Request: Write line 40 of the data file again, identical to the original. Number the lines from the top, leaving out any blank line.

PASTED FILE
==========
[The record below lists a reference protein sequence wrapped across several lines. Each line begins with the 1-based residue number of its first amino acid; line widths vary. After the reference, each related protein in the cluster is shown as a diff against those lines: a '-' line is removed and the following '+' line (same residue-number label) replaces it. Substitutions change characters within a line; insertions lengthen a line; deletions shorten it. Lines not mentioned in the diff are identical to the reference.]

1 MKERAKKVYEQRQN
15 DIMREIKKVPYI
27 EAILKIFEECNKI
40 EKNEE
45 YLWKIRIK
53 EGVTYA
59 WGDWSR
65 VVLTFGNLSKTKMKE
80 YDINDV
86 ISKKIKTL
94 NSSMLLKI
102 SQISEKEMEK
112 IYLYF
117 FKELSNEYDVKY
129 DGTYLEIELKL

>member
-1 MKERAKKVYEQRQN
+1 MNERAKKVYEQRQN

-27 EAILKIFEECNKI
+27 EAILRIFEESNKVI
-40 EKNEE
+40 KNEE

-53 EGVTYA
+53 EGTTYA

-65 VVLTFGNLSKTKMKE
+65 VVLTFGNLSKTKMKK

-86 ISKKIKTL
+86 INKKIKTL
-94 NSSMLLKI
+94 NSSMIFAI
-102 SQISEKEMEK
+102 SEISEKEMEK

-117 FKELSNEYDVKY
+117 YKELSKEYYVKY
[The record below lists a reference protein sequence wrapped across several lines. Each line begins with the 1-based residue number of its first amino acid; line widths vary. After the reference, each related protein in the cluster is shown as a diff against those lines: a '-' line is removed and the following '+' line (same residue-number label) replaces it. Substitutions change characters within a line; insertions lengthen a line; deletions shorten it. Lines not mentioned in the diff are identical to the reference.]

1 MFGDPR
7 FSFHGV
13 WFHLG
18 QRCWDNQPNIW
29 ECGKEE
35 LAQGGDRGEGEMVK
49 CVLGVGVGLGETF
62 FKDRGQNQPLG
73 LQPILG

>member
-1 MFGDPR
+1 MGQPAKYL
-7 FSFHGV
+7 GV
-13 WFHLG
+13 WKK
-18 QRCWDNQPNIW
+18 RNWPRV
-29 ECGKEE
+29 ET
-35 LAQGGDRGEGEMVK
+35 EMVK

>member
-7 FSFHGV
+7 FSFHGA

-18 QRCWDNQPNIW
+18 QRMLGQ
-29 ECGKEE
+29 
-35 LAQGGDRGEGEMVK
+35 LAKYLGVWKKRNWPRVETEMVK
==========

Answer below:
18 QRCWDNQPNIW